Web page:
Kootenai County Republican leaders were aware before the November election that legislative candidate John O. Green was facing a federal tax evasion charge, the party chair said Friday.
Brent Regan, head of the Kootenai County Republican Central Committee, said he couldn’t remember the exact date when he learned about Green’s legal troubles, but said he was alerted to the federal investigation by reading a news report prior to the November general election.
“I think pretty much everybody was aware of that,” Regan said of local party officials. “We don’t have the power to stop someone from running.”
Green won the election in a landslide for an Idaho House seat from Post Falls.
Regan forwarded a link to an article in the Coeur d’Alene Press from April 2018 that detailed how Green was facing $134,197 in back taxes to the Internal Revenue Service in Texas where he lived before moving to North Idaho. But the story did not include any reference to a federal criminal investigation.
“I don’t owe them anything,” Green told the newspaper last year. “I’m in full compliance with all the federal tax laws.”
Green acknowledged that he was an outspoken critic of the IRS. “I’ve fought the government for overreach,” he told the Coeur d’Alene Press.
However, just two months later, in July, federal prosecutors indicted Green along with Thomas and Michelle Selgas for conspiracy to defraud the U.S. government. According to court records, Green allegedly helped the wealthy couple hide proceeds from the sale of gold coins in a bank account that Green controlled “in order to evade paying federal income taxes.”
Green did not respond to telephone or email interview requests on Thursday or Friday. On Thursday, his Houston-based attorney, Michael Minns, said he fully expects Green to be exonerated.
“He put himself through law school. He’s an honest man,” Minns said of Green on Thursday. “He’s never been accused of a crime, ever. This is something that is unusual.”
Regan, the Kootenai County party chair, said he doesn’t recall Green’s legal troubles being discussed by the local Republican committee.
He didn’t directly answer whether he expects the state party leaders to admonish Green, who in the past represented former Rep. Phil Hart, R-Athol. Hart stopped paying income tax in 1996, and in 2012 the Idaho Supreme Court ordered him to pay more than $53,000 in delinquent taxes.
“The central committee and/or the state party does not have the legal authority to remove an elected official,” Regan said. “Given the history of the IRS under Lois Lerner being used as a political weapon … it is unlikely the Central Committee would take any action against Representative Green based on an accusation that has not had the benefit of due process. Innocent until proven guilty is actually a thing with Kootenai County Republicans.”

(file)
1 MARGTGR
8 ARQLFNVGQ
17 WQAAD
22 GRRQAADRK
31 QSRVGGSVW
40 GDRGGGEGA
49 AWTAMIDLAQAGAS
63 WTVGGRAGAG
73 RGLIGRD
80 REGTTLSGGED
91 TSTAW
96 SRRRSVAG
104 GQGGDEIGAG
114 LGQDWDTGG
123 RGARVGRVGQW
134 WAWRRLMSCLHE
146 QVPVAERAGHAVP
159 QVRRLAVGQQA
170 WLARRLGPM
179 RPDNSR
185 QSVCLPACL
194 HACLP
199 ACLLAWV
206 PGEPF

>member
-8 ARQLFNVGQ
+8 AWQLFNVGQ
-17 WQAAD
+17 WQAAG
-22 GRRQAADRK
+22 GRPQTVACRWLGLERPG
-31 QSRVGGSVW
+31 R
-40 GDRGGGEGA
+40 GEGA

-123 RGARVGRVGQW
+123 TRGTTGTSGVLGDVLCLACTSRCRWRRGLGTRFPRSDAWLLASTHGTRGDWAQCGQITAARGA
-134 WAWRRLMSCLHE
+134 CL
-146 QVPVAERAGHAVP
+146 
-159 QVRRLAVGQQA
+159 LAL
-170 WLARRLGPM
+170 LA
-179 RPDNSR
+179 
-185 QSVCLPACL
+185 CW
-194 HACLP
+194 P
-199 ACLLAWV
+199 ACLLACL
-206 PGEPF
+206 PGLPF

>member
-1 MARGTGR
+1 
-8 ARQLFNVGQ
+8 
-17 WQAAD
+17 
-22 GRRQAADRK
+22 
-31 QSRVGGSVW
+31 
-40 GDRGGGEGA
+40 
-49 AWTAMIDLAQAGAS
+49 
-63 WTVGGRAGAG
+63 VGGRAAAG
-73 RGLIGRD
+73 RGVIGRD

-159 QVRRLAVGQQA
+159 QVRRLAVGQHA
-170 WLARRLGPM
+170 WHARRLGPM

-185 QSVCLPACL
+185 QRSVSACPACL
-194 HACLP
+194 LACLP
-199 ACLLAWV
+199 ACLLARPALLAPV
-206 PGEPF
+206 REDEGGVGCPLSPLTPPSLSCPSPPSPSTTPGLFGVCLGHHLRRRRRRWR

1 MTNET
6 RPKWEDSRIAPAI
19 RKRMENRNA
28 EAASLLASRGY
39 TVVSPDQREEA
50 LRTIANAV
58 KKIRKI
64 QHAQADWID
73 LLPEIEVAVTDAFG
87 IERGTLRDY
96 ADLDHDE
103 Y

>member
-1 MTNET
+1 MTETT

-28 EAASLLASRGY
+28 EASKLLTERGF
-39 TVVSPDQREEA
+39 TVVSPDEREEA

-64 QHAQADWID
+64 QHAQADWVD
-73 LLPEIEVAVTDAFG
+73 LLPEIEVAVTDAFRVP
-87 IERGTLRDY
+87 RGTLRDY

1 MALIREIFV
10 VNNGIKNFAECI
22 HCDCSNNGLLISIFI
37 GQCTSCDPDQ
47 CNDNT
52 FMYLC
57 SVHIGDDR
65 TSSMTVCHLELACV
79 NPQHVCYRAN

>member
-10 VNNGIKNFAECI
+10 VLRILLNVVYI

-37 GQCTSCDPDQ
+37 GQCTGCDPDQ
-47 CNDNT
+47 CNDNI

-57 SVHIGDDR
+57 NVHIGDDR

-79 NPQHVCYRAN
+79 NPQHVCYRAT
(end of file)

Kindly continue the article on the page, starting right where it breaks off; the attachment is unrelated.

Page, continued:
Lerner, a former IRS official, resigned in 2013 amid an ongoing scandal stemming from allegations that she used the IRS to unfairly target tea party or patriot groups for burdensome regulatory scrutiny. The government settled a class-action lawsuit filed by 400 of those groups in 2017.
Regan abruptly ended an interview Friday when asked whether the local Republican party had an obligation to inform voters of Green’s federal charge. However, he later answered the same question via email.
“I cannot think of a single time that ANY political party has done what you describe,” Regan wrote. “There isn’t even a mechanism for doing what you suggest especially when clearly it is the mission of the media to bring breaking accurate news to the voters.”
Green won a close primary in May 2018 against Doug Okuniewicz, of Hayden. That election came two months before the indictment. Reached Friday, Okuniewicz said the first he learned that Green was facing federal charges was the story published Friday in The Spokesman-Review.
“I feel bad for John. He’s doing a good job,” Okuniewicz said. “He comported himself well in the election. He’s innocent until proven guilty.”
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